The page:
Long before joining the Board of Governors in 2010, Dr. Thomas Krause actively supported Thomas Aquinas College as a benefactor, a parent and, perhaps most notably, an employer. The chairman of Behavioral Science Technology, an international consulting firm specializing in organizational culture and safety management, Dr. Krause regularly hires the College’s graduates — and with great success.
A native of Northern California, Dr. Krause learned of the College around the time he started practicing psychology in the nearby city of Ojai in the 1970s. “Hearing about the curriculum locally caused me to be interested because I knew I had never read all those books, even though I had a PhD in a social science,” he says. Then his sister-in-law Leslie Hidley (‘86) enrolled as a freshman in 1982 and “had a really wonderful time,” confirming his positive first impressions.
When his daughter Christel (Kelsey ‘91) was nearing graduation from high school, Dr. Krause and his wife, Cathryn, were determined to send her to the College. “She had been accepted at a really good school, an Ivy League-kind of college, and that’s where she wanted to go,” Dr. Krause recalls, but Christel agreed to give the College a try. During her time on campus, she “got taken with the curriculum,” as well as with the Faith, converting in her freshman year.
“None of us were Catholic at that time,” Dr. Krause observes, “but most of the family is now,” including Dr. and Mrs. Krause, who have also since been received into the Church. “Christel’s conversion had a big influence on me in that it caused me to rethink things I hadn’t thought about in a long time.”
Enthused by Christel’s learning, in 1990 Dr. and Mrs. Krause joined the President’s Council — the College’s financial backbone, consisting of hundreds of loyal benefactors who contribute $1,000 or more annually. As a token of gratitude, the College invites Council members to its Great Books Weekends each July, which the Krauses enjoyed immensely. “It was those early seminars that really got us interested; it was having the actual experience of reading and discussing those books,” Dr. Krause remembers.
Eager to get a further taste of such an education, he went on to earn a master’s degree in liberal arts through a program at St. John’s College in Santa Fe, N.M., where he has been a member of the Board of Visitors and Governors since 2001.
When Christel and her friends began graduating from the College, Dr. Krause began hiring alumni for his company. He soon discovered that these liberally educated men and women made for exemplary workers, chiefly for three reasons: First, through reading political philosophy the College’s graduates acquire a proper sense of citizenship. “A good citizen is someone who understands the overall objectives of the organization and works hard to accomplish them,” he says. “It’s almost rare these days to find someone that gets the idea of organizational citizenship. It’s an idea that’s almost lost in the modern culture.”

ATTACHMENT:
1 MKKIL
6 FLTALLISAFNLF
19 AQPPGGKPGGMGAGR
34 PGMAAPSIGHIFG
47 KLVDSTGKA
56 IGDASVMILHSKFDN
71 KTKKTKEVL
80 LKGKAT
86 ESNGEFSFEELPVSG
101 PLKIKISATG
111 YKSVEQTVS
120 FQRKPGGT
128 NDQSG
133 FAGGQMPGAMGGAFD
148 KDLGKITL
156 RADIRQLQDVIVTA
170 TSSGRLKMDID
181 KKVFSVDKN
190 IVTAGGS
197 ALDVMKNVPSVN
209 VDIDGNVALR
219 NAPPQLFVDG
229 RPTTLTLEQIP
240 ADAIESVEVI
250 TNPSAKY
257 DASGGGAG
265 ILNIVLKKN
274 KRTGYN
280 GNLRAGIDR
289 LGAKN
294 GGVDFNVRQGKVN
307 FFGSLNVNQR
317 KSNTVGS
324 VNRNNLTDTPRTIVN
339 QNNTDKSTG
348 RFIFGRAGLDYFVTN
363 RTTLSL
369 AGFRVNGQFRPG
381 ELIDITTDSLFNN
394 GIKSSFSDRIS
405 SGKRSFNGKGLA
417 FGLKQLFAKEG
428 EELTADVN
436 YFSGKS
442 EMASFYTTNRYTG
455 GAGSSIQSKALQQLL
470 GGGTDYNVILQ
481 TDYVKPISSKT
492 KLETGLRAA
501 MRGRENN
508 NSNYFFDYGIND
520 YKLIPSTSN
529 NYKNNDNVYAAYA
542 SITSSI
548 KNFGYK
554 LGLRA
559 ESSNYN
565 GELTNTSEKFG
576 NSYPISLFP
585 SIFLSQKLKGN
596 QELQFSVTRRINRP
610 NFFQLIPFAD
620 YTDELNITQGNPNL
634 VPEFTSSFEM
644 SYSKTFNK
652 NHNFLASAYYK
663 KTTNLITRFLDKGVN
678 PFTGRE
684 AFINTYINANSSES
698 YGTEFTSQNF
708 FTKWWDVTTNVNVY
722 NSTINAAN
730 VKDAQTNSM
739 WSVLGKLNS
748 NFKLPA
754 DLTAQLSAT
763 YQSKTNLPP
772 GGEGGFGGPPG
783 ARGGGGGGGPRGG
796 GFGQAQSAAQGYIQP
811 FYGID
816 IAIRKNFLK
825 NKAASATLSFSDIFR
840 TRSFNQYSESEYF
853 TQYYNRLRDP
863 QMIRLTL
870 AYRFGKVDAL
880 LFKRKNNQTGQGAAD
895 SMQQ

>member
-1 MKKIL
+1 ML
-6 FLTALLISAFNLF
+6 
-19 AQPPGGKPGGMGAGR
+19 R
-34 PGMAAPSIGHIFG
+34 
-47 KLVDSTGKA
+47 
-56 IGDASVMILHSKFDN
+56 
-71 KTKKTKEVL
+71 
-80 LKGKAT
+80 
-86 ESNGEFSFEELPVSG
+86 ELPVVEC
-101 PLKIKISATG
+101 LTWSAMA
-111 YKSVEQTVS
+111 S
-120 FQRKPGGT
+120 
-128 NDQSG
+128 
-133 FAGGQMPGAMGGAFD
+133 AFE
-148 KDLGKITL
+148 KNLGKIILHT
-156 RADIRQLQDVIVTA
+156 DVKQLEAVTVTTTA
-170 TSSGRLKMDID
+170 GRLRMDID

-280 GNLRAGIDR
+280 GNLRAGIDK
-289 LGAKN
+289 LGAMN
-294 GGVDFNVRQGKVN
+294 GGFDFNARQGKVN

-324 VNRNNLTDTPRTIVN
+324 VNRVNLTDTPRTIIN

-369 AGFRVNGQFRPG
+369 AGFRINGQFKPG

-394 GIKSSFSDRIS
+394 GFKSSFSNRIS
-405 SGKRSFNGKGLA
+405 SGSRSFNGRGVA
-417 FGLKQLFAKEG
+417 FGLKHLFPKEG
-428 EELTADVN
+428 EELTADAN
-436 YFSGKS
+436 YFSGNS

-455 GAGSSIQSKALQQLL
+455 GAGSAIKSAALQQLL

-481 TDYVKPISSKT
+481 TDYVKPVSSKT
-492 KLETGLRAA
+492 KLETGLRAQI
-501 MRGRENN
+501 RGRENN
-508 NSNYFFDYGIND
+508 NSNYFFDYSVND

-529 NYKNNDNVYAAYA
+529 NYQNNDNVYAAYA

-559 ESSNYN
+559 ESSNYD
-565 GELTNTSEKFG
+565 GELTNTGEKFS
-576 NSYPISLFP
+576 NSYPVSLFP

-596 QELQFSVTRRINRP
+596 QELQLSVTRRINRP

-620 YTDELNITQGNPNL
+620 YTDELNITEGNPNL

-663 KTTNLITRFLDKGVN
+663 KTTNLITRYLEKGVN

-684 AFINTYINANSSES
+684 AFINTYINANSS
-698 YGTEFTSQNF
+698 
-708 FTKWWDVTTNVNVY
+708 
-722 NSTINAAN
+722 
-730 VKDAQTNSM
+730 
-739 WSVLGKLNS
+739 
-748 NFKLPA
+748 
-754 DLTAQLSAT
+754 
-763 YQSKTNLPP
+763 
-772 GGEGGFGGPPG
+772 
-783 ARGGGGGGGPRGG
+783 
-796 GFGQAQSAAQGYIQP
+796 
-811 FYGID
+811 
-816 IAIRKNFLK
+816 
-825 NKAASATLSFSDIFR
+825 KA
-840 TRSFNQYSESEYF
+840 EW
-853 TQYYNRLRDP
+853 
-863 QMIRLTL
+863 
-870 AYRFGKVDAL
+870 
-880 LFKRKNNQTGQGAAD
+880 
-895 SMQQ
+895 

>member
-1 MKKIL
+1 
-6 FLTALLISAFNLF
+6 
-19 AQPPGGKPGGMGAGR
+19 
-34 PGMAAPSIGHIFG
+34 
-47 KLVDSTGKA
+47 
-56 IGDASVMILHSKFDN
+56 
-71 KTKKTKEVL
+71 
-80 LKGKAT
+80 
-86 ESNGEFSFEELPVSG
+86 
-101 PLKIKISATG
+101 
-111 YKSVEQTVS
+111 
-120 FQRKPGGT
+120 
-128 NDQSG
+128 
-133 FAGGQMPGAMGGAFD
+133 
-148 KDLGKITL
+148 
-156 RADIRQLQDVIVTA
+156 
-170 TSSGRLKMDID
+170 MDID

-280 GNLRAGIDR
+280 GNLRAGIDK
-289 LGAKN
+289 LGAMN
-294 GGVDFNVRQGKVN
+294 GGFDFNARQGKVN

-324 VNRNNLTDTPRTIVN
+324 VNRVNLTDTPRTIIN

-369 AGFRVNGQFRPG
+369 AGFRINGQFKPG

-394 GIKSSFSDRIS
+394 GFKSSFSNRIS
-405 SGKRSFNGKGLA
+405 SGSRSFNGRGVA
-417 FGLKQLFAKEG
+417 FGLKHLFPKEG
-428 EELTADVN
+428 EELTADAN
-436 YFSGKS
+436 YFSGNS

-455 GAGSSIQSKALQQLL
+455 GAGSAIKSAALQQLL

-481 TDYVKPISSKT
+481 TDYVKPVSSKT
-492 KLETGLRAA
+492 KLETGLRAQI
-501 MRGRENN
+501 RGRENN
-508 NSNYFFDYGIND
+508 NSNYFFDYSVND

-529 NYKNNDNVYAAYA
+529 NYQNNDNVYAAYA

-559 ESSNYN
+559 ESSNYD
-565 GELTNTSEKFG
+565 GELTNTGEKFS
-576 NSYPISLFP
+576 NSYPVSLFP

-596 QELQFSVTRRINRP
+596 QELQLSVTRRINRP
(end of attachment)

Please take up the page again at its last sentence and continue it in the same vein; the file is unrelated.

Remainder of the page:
Second, Dr. Krause finds that because of their knowledge of the Socratic method, the College’s alumni are uniquely adept at solving problems and working cooperatively. “If your task is to, say, lead a discussion with a client, you need to have some familiarity with what a discussion is and how a set of issues gets approached,” he explains.
Finally, Dr. Krause notes that the graduates’ thoughtful study of philosophy prepares them for the modern economy, where intricate and impersonal relationships, often far-removed, can complicate ethical decision-making. “What the employer is looking for is an employee who gets that (complexity), is willing to examine it carefully, and behaves in a way that’s consistent with an ethical standard,” he says.
“When you’re looking to hire someone, you’re looking for someone you think of as a good person, someone who will be a good colleague,” Dr. Krause adds. “It’s very hard to tell when you interview people who’s going to be like that because everyone is trying hard to look like that…. So, knowing that (an applicant) went to a college like Thomas Aquinas gives you a kind of direction that goes in a positive way.”
Dr. Krause’s experience — as both a parent and an employer — has sustained his generosity toward the College over the years as a member of both the President’s Council and the Board of Governors. “I think it’s very important to American Catholicism that there is a place like Thomas Aquinas College,” he says. “It is the only place of its kind in the U.S. That’s good for education and it’s good for Catholicism. So as a Catholic and as a citizen, I have at least two reasons to support the institution.”